Read more about the speech.

Execution, Singapore-style: Singapore will hang 25-year-old Australian Nguyen Tuong Van Friday morning. He was caught carrying about 14 ounces of heroin in the Singapore airport in 2002.

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Some bloggers are sympathetic to Van, who has claimed that he was taking the drugs back to Melbourne in order to settle his twin brother's debts. "He didn't kill anyone, and he wasn't exactly carrying quantities of epic proportions, now was he? Shame on Singapore for behaving in a savagely despotic manner; that's what I think,"  opinesMAD's Blog, which belongs to an English teacher in Thailand. TheCallowQueen, a Kansas magazine editor, remembers the outcry over the Michael Fay caning and writes, "America was in an outrage then. What would be the media coverage if it were an American this time and not an Australian?"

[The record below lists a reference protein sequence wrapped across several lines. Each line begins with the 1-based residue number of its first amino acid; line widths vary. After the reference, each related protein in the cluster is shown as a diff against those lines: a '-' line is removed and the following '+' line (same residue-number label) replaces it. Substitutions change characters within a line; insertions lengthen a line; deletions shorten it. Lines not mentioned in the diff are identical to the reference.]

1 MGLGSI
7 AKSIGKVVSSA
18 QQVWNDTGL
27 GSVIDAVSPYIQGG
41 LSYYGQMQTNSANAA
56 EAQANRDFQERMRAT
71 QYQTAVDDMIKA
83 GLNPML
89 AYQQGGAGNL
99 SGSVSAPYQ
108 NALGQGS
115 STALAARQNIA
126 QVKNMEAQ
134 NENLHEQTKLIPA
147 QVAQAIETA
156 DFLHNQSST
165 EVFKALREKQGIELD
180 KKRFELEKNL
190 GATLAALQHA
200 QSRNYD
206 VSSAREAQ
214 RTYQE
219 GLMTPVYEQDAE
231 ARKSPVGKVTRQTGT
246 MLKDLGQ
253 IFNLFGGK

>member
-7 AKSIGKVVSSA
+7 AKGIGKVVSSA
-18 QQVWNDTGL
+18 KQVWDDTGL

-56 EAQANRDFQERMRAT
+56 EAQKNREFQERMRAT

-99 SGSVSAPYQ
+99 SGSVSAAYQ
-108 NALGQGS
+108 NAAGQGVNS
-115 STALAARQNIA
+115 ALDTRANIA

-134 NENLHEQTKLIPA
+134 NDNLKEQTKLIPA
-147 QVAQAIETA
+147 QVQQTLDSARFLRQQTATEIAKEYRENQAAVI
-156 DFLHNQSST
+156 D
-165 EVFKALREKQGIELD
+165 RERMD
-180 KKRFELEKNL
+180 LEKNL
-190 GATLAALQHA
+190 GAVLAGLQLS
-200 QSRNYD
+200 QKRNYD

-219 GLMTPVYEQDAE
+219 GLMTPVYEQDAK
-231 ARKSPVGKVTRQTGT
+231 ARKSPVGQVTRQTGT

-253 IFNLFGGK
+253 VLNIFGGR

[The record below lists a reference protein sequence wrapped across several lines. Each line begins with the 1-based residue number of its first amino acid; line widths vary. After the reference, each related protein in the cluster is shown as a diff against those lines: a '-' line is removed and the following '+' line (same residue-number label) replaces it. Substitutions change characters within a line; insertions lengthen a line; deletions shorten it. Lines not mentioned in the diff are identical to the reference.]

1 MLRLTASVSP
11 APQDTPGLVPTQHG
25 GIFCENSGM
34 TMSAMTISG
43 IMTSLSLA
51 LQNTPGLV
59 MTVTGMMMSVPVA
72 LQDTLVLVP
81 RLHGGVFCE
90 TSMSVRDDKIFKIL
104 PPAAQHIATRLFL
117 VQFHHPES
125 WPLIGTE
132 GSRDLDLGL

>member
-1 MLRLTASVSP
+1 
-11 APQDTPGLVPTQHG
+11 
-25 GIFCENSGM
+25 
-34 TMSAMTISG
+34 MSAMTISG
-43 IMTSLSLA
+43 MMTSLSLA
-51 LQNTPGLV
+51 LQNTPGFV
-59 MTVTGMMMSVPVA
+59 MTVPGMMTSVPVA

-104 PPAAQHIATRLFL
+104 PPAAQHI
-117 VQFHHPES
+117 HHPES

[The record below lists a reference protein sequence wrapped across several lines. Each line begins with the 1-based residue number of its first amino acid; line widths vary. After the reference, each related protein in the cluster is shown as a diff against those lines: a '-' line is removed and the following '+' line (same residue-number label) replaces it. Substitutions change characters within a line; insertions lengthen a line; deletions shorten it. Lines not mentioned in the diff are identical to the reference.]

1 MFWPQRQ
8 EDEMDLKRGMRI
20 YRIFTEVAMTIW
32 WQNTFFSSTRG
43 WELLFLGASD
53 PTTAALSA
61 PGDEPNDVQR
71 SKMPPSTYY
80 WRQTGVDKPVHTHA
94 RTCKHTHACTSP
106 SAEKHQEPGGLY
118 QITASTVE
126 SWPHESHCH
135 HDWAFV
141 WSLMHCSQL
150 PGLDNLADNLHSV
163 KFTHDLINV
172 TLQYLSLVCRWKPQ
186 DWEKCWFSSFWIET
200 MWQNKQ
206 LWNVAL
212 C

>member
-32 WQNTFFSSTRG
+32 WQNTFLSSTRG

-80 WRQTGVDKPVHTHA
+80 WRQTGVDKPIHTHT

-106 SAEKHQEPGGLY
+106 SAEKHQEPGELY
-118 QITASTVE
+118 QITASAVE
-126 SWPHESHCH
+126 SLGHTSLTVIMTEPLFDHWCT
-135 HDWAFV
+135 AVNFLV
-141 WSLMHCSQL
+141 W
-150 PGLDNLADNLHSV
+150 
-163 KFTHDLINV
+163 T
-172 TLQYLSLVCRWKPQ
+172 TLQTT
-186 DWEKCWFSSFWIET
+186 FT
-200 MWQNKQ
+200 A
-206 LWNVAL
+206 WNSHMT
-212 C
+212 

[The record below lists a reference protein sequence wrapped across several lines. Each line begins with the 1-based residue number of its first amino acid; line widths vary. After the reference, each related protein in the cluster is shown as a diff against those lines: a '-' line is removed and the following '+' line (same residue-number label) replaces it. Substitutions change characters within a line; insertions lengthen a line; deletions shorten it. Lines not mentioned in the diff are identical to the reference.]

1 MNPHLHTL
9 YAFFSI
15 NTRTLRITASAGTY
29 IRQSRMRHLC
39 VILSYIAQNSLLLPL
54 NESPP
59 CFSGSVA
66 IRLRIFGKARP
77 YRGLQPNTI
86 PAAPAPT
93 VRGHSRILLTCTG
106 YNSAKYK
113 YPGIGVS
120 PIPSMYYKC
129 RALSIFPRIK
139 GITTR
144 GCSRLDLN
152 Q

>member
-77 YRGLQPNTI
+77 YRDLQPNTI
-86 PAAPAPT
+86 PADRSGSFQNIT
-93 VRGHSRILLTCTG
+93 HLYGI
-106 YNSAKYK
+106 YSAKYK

However, Curiouser & Curiouser's right-leaning Michael points to this story, which states that "57 percent of surveyed Australians think that "if an Australian is convicted of trafficking drugs and sentenced to death in another country where the death penalty applies, the death penalty should be carried out." Michael points out, "You'd never know it by most media accounts, which are going far out of their way to paint a portrait of a poor, young, misguided but basically good fellow, who is being put to death by a barbaric system of justice in Singapore." And Archtomato's Karim, a "philosophical thinker,"   justifies the Singaporean position: "There were many avenues to seek help, but he transported drugs, which was the thing that created this problem."